Susan Doll is a Chicago-based film and pop culture historian. Over the past twenty years she has written numerous books, including the acclaimed recent titles Florida on Film (2007) and Elvis for Dummies (2009). She also teaches film studies at the college level, works as a writer/researcher for Facets Multimedia and writes a weekly film blog at the Turner Classic Movies website. I am proud to say she is also my friend and one of the people who was instrumental in setting me on the path to teaching myself. I recently spoke to Susan about the many hats she wears in Chicago’s cinephile community.
MGS: I’d like to start off by asking you about blogging because your Movie Morlocks blog was one of the inspirations for me to start this crazy blog. The thing I really like about yours is how diverse it is; it seems like you have the freedom to write about whatever the hell you feel like, whether it’s classic films from the golden age of Hollywood or more obscure independent or foreign films. What do you like and dislike most about maintaining a weekly film blog?
SD: The best part about writing for Turner is that I am in such good company. The Morlocks are knowledgeable, passionate cinephiles who are good writers. I have learned so much from them. And, we are an extremely supportive group who frequently comment on each other’s blogs. I also appreciate my readers, some of whom follow me regularly. The readers are mostly film lovers who are passionate and knowledgeable about the subject matter, so their comments are often illuminating. I like the dialogue the blog seems to inspire in readers. The hardest part about posting a blog article each week is thinking of a topic that readers might find interesting. Also difficult is creating a voice or a recognizable perspective about cinema without just relating my personal opinion on everything. No one cares about someone’s personal opinion, though they might be interested in an informed perspective that they can learn something from or compare their own ideas with. It’s a difficult balance to maintain.
MGS: You’ve been a film studies instructor in the Chicago area for more than 20 years. I believe I’ve told you this before but I once attended all of the lectures and screenings of a film noir class you taught at the Art Institute back in the mid-nineties. I remember you pointing out details about the movies that put them in a historical/social context that I found fascinating. For instance, you mentioned that the ankle bracelet worn by Barbara Stanwyck in Double Indemnity was an indication that her character was a little bit trashy. How exactly would you describe your modus operandi as a teacher?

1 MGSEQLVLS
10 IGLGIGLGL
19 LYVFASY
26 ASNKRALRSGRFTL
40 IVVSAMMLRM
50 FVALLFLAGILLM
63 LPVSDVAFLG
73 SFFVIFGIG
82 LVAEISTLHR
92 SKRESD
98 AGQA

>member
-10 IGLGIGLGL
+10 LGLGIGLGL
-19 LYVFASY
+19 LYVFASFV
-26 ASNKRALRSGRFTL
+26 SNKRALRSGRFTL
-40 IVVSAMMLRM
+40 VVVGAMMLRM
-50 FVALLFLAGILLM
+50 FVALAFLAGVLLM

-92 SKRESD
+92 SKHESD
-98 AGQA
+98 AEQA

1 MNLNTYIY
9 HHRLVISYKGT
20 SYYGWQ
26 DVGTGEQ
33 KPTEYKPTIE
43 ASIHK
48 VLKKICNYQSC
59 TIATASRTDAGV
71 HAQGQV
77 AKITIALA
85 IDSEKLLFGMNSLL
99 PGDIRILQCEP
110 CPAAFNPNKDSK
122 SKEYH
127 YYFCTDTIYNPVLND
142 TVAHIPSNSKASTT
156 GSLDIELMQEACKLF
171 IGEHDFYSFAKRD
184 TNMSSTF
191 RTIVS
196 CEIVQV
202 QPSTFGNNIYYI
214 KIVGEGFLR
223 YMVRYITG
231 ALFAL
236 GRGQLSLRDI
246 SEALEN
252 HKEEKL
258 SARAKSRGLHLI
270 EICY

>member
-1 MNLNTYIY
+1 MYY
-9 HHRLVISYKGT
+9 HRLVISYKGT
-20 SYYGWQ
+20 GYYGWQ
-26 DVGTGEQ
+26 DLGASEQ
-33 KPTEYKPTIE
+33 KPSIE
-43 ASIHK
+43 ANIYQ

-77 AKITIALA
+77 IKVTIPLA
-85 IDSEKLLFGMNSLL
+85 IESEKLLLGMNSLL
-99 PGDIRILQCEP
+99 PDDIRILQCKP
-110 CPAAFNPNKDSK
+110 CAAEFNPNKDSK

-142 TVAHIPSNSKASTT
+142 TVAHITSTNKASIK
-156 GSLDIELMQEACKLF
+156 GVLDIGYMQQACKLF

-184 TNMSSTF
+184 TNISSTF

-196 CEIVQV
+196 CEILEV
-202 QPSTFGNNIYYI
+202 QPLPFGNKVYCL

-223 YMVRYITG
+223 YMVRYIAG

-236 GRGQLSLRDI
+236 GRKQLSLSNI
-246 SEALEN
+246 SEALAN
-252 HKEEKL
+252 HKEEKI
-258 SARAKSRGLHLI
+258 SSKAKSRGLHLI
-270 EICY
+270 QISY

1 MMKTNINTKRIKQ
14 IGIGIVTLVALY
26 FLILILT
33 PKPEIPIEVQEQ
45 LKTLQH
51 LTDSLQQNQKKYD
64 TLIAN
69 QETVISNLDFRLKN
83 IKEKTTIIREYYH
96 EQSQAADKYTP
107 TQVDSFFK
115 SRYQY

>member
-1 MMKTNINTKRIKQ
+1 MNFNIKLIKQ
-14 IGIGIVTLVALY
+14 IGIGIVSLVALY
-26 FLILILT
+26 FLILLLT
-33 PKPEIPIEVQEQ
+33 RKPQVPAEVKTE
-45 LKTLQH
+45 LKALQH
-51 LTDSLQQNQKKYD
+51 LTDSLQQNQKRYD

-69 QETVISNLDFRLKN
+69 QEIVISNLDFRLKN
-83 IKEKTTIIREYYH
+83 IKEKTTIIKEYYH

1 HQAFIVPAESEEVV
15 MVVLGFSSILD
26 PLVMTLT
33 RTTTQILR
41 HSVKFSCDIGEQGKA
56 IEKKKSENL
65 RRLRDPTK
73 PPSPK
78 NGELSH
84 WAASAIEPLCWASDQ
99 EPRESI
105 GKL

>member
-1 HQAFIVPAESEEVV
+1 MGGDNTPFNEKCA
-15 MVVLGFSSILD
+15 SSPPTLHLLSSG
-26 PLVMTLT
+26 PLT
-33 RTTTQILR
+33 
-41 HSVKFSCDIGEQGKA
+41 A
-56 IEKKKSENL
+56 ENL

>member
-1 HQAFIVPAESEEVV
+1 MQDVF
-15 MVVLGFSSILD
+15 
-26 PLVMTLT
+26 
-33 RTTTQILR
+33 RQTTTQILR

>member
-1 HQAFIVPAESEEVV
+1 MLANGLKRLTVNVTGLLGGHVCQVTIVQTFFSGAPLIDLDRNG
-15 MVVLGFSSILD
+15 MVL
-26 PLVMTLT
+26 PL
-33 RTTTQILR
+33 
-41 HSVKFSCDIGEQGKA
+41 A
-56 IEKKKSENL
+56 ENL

SD: In my experience, people—whether they are college students or average movie viewers—want to know why a film is famous or what it means. This is particularly true of classic films that, on the surface, look so different from today’s movies. (They aren’t always that different, but students don’t see them that way at first.) That’s my m.o.—to relate why a film is important or interesting, what makes it famous, or what subtext it might have that speaks to us. To merely talk about “good acting” or the content of the plot is not enough. And, teachers have to do their homework to really get at “the meat” of a film. We have to know the history of film, the cultural history of our society, the aesthetics of filmmaking (such as editing, mise-en-scene, sound), and it doesn’t hurt to know something of the other arts—literature, painting, music. Movies are complex artistic and social artifacts; I am always in awe of how complex they are. I have studied them for decades, and the more I watch or the harder I study, the more I realize I don’t know enough.
MGS: I would be remiss if I didn’t ask you about Elvis, one of your areas of expertise. I just finished reading Elvis for Dummies and was impressed with the concise way you were able to explain his immense cultural significance. What were your main goals in writing this book?
SD: Despite his level of fame and recognition, Presley is the least understood pop culture icon, largely due to the media’s consistent negative treatment of him and his career. Since he broke into the mainstream in 1956, he was always painted in negative terms, except in the 1960s when he was a movie star. Frankly, it was because he was a poor white kid from the South. The mainstream press has never understood Southern culture—they still don’t. In the 50s, he was made fun of for his Southern background and then attacked because of the degeneracy of rock ‘n’ roll; in the 70s, when rock ‘n’ roll was mainstream, he was criticized for his Vegas-style show that was not innovative rock ‘n’ roll; in death, he was made fun of for the way he died; in the 1980s, his fans were stereotyped and made fun of as fat Southern women who lived in the past; now, he’s a joke because his image is so ubiquitous. With the press, he just couldn’t win. However, the media never explained WHY his music was so amazing, what it meant culturally, or why he is popular among different factions of the public. My goal was to explain those things. The media be damned.
MGS: It seems like the conventional wisdom regarding Elvis’s movie career is summed up in the 1985 movie Heaven Help Us. I don’t know if you’ve seen it but there’s a scene where a young hoodlum played by Kevin Dillon is watching Blue Hawaii in the theater and wonders aloud if someone cut Elvis’s balls off. Tell me why you don’t subscribe to this point of view.